The air safety investigator at the GS-12 level is generally assigned complicated aircraft accident investigations, incidents, and hazards. At this level the investigator may be responsible for acting as chairman of an investigating group or for assisting an investigator of a higher level. He is not generally given the authority to act as the investigator in charge, but may be assigned as group chairman for investigations of a more complicated nature. He is responsible for complicated analyses, evaluations, conclusions, recommendations, and reports under the supervision of a higher-grade air safety investigator. He conducts special studies and investigations in his area of particular competence under the supervision of an air safety investigator of higher grade. He deals generally with the supervisory personnel of the organizations which may be involved. He must have a high degree of technical competency and must be able to work with a minimum of supervision. He must be experienced in accident investigations and may be required to represent the Board in various types of proceedings. He may be required to testify at public hearings or to participate in the examination of witnesses at such hearings.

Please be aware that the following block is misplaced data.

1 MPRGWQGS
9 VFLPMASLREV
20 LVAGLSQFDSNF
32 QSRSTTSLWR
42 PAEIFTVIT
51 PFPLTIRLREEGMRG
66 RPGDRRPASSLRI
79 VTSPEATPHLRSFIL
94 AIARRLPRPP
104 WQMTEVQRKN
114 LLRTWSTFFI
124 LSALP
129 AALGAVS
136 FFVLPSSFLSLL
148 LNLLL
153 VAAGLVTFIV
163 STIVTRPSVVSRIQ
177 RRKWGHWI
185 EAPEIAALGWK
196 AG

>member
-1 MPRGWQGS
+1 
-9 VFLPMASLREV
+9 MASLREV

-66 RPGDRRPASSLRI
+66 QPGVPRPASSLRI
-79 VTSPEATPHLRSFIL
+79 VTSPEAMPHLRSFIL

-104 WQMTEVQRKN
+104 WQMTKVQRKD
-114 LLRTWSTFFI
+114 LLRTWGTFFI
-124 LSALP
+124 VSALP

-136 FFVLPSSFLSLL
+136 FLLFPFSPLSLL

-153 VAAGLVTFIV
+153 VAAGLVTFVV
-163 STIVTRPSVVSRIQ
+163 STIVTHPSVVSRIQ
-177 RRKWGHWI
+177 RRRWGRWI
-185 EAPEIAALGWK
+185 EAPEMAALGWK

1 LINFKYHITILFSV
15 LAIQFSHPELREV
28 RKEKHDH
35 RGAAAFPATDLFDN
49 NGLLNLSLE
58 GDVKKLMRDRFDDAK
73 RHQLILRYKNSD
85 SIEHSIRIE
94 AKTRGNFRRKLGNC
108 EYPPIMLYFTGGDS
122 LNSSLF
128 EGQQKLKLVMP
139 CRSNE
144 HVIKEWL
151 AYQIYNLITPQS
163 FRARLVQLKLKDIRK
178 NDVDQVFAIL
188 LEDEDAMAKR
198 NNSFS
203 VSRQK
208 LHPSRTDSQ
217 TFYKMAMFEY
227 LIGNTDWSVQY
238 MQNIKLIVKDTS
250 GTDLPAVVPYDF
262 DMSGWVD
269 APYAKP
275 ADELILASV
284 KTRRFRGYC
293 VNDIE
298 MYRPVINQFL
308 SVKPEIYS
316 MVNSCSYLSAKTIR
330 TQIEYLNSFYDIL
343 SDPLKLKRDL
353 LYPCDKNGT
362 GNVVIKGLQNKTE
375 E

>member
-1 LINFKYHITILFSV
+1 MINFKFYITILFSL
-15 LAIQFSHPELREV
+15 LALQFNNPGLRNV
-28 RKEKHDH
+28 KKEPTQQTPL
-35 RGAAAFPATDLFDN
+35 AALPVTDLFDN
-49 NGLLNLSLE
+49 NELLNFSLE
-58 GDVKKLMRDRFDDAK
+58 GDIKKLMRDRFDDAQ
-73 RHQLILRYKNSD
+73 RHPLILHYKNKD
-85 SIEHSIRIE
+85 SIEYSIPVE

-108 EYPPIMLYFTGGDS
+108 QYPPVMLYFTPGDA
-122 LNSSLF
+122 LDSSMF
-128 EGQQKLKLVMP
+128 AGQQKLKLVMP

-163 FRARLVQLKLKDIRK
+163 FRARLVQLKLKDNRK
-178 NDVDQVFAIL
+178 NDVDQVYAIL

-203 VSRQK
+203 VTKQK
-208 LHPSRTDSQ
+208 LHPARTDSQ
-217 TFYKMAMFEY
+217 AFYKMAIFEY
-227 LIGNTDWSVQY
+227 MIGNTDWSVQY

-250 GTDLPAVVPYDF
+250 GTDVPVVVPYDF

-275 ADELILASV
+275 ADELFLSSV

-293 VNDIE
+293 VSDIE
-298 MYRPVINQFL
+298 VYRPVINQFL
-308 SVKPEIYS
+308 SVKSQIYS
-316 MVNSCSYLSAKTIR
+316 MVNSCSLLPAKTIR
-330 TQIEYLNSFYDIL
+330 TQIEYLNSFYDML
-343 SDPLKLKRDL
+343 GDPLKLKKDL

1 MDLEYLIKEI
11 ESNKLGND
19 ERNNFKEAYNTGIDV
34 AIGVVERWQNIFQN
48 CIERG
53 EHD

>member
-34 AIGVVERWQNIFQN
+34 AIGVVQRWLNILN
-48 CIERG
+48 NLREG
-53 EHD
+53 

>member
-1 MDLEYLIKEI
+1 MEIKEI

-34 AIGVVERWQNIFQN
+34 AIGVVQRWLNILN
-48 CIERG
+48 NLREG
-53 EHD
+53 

Examples of the complicated aircraft accidents, incidents, and hazards are:

1. Small aircraft accident involving the possible failure of more than one component such as separation of power-plant from fuselage in flight.
2. Small or large aircraft accident involving a single but relatively complicated component combined with operational factors such as improper decisions by members of the crew or faulty maintenance.
3. Small or large aircraft accident involving a pilot who, without proper instrument qualifications, attempts to fly in adverse weather (instrument conditions).

Air Safety Investigator (All Specializations), GS-1815-13